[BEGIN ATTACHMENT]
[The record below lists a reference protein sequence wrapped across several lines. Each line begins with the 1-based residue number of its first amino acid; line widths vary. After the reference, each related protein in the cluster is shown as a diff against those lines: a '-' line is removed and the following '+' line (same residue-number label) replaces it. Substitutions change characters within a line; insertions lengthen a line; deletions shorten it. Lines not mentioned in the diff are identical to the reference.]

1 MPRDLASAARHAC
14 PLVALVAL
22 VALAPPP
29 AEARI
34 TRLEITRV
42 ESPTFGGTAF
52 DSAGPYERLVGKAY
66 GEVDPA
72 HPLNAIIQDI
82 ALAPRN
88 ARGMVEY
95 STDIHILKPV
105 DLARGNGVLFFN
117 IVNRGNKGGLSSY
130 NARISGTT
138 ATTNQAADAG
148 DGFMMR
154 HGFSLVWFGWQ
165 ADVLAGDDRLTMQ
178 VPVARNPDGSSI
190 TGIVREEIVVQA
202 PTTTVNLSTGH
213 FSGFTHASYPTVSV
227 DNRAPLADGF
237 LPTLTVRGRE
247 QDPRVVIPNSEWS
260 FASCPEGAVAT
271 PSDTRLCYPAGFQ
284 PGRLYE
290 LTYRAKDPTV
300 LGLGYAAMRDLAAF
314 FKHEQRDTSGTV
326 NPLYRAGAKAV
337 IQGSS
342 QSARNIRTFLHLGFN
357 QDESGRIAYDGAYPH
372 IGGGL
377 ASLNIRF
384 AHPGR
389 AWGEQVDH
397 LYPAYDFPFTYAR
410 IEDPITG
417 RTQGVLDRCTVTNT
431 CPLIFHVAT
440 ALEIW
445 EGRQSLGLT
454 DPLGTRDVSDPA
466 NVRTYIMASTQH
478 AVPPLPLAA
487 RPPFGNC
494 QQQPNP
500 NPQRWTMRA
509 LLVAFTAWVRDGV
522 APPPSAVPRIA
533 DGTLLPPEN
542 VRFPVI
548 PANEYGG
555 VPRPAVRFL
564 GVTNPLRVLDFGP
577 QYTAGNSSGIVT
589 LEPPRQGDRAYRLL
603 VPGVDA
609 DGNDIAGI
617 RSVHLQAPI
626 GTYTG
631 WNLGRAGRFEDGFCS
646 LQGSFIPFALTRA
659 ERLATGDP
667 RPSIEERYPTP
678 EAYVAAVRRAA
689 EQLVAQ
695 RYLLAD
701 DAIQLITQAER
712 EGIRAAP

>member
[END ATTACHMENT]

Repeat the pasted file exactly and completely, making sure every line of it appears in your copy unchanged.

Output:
[The record below lists a reference protein sequence wrapped across several lines. Each line begins with the 1-based residue number of its first amino acid; line widths vary. After the reference, each related protein in the cluster is shown as a diff against those lines: a '-' line is removed and the following '+' line (same residue-number label) replaces it. Substitutions change characters within a line; insertions lengthen a line; deletions shorten it. Lines not mentioned in the diff are identical to the reference.]

1 MPRDLASAARHAC
14 PLVALVAL
22 VALAPPP
29 AEARI
34 TRLEITRV
42 ESPTFGGTAF
52 DSAGPYERLVGKAY
66 GEVDPA
72 HPLNAIIQDI
82 ALAPRN
88 ARGMVEY
95 STDIHILKPV
105 DLARGNGVLFFN
117 IVNRGNKGGLSSY
130 NARISGTT
138 ATTNQAADAG
148 DGFMMR
154 HGFSLVWFGWQ
165 ADVLAGDDRLTMQ
178 VPVARNPDGSSI
190 TGIVREEIVVQA
202 PTTTVNLSTGH
213 FSGFTHASYPTVSV
227 DNRAPLADGF
237 LPTLTVRGRE
247 QDPRVVIPNSEWS
260 FASCPEGAVAT
271 PSDTRLCYPAGFQ
284 PGRLYE
290 LTYRAKDPTV
300 LGLGYAAMRDLAAF
314 FKHEQRDTSGTV
326 NPLYRAGAKAV
337 IQGSS
342 QSARNIRTFLHLGFN
357 QDESGRIAYDGAYPH
372 IGGGL
377 ASLNIRF
384 AHPGR
389 AWGEQVDH
397 LYPAYDFPFTYAR
410 IEDPITG
417 RTQGVLDRCTVTNT
431 CPLIFHVAT
440 ALEIW
445 EGRQSLGLT
454 DPLGTRDVSDPA
466 NVRTYIMASTQH
478 AVPPLPLAA
487 RPPFGNC
494 QQQPNP
500 NPQRWTMRA
509 LLVAFTAWVRDGV
522 APPPSAVPRIA
533 DGTLLPPEN
542 VRFPVI
548 PANEYGG
555 VPRPAVRFL
564 GVTNPLRVLDFGP
577 QYTAGNSSGIVT
589 LEPPRQGDRAYRLL
603 VPGVDA
609 DGNDIAGI
617 RSVHLQAPI
626 GTYTG
631 WNLGRAGRFEDGFCS
646 LQGSFIPFALTRA
659 ERLATGDP
667 RPSIEERYPTP
678 EAYVAAVRRAA
689 EQLVAQ
695 RYLLAD
701 DAIQLITQAER
712 EGIRAAP

>member